Catch and release

Do you fish? The current reality for most eating disorder patients is a lot like "catch and release." Feeding people to the point that they are no longer gasping, and then sending them back out into the world to cope with it... not a great strategy. We KNOW this doesn't work. But we keep doing it because we use a crisis-based medical model combined with a choice-based psychological model.

Everyone in the system hates it. Everyone externalizes the problem: "it's expensive" "there are legal issues" "insurance works that way" "our health system doesn't work that way" "it's coersive" "it's so challenging for the patient" "it can't be forced" "true recovery comes from within" "they have to do it on their own sometime..."

It's crap. Patients are not better able to manage themselves at a minimum weight/minimum stability. In fact, that is the exact time they are least likely to manage. It is the world that needs to change - the illness isn't going to. Here's the ONE change we need to make: continue the same high level of support/monitoring for months after medical stability. In other words, still catch, but don't release until swimming easily in deep waters. And take account of the hook damage and the handling.

Our catch and release system is creating chronic illness. If we don't change the system, then it is not the illness to blame - it's us.


  1. Well said! Can't tell you how many times I've thought this same analogy when watching friends fish up at my cabin...

    I was talking with a bullying/harassment expert here in the Twin Cities who has been around the block a few times..she just asked me yesterday how insurance executives can actually feel okay about the decisions being made about paying for eating disorders treatment. I could hardly believe I was having to tell her that typically people are kicked out of treatment way before they are recovered.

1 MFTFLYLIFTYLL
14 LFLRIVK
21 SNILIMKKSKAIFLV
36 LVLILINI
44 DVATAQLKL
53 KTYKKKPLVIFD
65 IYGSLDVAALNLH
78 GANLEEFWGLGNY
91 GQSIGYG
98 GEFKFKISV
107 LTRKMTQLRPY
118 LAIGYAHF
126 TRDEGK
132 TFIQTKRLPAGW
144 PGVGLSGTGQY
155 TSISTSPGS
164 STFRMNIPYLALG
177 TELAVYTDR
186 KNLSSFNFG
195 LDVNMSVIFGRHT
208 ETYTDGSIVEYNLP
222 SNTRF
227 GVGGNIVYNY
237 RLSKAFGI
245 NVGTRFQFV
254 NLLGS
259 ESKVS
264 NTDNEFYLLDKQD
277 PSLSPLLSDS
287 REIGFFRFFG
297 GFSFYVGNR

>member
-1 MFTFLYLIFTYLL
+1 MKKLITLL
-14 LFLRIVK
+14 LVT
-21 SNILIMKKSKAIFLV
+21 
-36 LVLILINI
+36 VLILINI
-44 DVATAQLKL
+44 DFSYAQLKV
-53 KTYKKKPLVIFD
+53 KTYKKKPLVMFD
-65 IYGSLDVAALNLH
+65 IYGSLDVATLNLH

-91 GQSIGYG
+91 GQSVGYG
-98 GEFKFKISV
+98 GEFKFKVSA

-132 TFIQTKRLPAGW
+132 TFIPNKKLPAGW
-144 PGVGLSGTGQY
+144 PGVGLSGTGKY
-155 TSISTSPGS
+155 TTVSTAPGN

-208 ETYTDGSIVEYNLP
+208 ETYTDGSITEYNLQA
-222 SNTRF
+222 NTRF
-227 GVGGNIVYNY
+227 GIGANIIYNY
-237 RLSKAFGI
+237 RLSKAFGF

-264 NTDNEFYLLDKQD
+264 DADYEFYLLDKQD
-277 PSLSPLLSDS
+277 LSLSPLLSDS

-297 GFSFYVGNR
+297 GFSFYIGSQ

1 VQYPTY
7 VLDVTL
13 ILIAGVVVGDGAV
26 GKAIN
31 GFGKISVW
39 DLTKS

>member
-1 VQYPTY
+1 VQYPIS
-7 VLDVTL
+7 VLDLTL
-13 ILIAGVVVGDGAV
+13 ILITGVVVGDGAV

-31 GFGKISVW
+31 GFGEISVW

You nailed it that parents don't know all the options and don't understand them. More information and more training for families is a good place to start. We need to keep spreading the word!
    Becky Henry

  2. Agreed - and this is one of the problems in ED care that is world wide. There may be differences in the excuses given for the poor practice, but the practice is the same in all sorts of systems whether publicly or privately funded.

  3. This is so true! I go in-patient, get to a stable weight, and then insurance kicks me out before I've even challanged my fears and felt safe. I'm in my forties, and feel hopeless and alone with this disease.

  4. You are so right. It is depressing, though, to think of all the barriers that would have to be overcome for this to happen for all sufferers. I am thinking especially of independent adults. My independent young adult daughter has been suffering from various EDs for years, and starting in January when her new insurance kicks in will finally be receiving excellent specialized care. She is working full-time, and, she is welcome to lean on her dad and I as much as she needs to, including going on a leave of absence, living with us and concentrating on her recovery.

    Angela, I grieve for you. This illness is all about fear, is treatable, and you need support to conquer it. I hope you will continue to seek for clinicians who can really help you. There is always hope with the right help.

  5. Oddly, my two most experienced therapists and I were talking about this very thing just last night, as we were contemplating changes (additions) to our program. We feel strongly that the terrible anxieties of an ED will need more than a brief return to weight restoration, and will almost certainly force a later return to weight loss, unless addressed.

    Though it will not be popular to say so, at least as often as we have had insurance terminate treatment and force us to "release" a patient too soon, when the weight has gone up enough to allay parental anxiety and everyday concerns resume their pressure, the parents decide that "she needs to get back to her life and we don't feel it's natural for us to monitor her eating anymore". Understandable, but very often a mistake.

    We need to all speak out for doing what it takes, as long as it takes.


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